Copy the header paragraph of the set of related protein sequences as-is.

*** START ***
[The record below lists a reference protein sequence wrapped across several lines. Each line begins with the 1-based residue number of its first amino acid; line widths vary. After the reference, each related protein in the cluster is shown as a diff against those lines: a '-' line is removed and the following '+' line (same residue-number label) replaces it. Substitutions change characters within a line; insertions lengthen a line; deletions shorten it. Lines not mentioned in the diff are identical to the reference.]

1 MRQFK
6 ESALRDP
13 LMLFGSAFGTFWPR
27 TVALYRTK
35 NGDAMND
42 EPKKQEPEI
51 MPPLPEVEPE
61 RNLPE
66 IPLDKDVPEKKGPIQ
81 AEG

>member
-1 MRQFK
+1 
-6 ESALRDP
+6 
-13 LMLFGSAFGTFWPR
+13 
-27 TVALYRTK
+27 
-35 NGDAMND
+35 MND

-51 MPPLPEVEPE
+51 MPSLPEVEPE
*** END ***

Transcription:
[The record below lists a reference protein sequence wrapped across several lines. Each line begins with the 1-based residue number of its first amino acid; line widths vary. After the reference, each related protein in the cluster is shown as a diff against those lines: a '-' line is removed and the following '+' line (same residue-number label) replaces it. Substitutions change characters within a line; insertions lengthen a line; deletions shorten it. Lines not mentioned in the diff are identical to the reference.]